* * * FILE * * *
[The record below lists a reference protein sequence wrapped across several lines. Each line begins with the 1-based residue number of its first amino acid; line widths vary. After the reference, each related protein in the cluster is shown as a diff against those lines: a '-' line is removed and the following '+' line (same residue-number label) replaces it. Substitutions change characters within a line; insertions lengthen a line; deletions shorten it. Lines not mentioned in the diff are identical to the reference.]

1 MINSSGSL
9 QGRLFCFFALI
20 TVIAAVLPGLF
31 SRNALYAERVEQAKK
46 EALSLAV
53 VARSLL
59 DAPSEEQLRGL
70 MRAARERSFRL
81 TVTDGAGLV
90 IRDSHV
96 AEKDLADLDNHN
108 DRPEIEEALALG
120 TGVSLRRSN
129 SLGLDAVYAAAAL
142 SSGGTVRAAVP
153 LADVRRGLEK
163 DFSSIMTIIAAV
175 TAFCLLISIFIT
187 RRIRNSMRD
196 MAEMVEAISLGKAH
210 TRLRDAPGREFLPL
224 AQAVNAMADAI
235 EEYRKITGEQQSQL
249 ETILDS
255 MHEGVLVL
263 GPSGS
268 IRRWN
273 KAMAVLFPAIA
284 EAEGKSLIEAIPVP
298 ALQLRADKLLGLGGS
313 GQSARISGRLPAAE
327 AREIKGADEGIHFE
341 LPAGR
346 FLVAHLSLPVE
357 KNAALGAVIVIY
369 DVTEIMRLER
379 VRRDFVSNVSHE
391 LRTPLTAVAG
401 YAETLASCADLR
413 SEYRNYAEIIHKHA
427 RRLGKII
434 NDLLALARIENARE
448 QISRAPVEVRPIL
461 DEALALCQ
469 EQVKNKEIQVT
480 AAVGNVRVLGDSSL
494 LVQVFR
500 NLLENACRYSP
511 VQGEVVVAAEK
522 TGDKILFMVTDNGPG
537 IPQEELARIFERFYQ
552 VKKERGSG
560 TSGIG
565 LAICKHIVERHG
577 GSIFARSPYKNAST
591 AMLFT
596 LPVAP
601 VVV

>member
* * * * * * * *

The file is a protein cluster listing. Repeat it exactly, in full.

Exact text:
[The record below lists a reference protein sequence wrapped across several lines. Each line begins with the 1-based residue number of its first amino acid; line widths vary. After the reference, each related protein in the cluster is shown as a diff against those lines: a '-' line is removed and the following '+' line (same residue-number label) replaces it. Substitutions change characters within a line; insertions lengthen a line; deletions shorten it. Lines not mentioned in the diff are identical to the reference.]

1 MINSSGSL
9 QGRLFCFFALI
20 TVIAAVLPGLF
31 SRNALYAERVEQAKK
46 EALSLAV
53 VARSLL
59 DAPSEEQLRGL
70 MRAARERSFRL
81 TVTDGAGLV
90 IRDSHV
96 AEKDLADLDNHN
108 DRPEIEEALALG
120 TGVSLRRSN
129 SLGLDAVYAAAAL
142 SSGGTVRAAVP
153 LADVRRGLEK
163 DFSSIMTIIAAV
175 TAFCLLISIFIT
187 RRIRNSMRD
196 MAEMVEAISLGKAH
210 TRLRDAPGREFLPL
224 AQAVNAMADAI
235 EEYRKITGEQQSQL
249 ETILDS
255 MHEGVLVL
263 GPSGS
268 IRRWN
273 KAMAVLFPAIA
284 EAEGKSLIEAIPVP
298 ALQLRADKLLGLGGS
313 GQSARISGRLPAAE
327 AREIKGADEGIHFE
341 LPAGR
346 FLVAHLSLPVE
357 KNAALGAVIVIY
369 DVTEIMRLER
379 VRRDFVSNVSHE
391 LRTPLTAVAG
401 YAETLASCADLR
413 SEYRNYAEIIHKHA
427 RRLGKII
434 NDLLALARIENARE
448 QISRAPVEVRPIL
461 DEALALCQ
469 EQVKNKEIQVT
480 AAVGNVRVLGDSSL
494 LVQVFR
500 NLLENACRYSP
511 VQGEVVVAAEK
522 TGDKILFMVTDNGPG
537 IPQEELARIFERFYQ
552 VKKERGSG
560 TSGIG
565 LAICKHIVERHG
577 GSIFARSPYKNAST
591 AMLFT
596 LPVAP
601 VVV

>member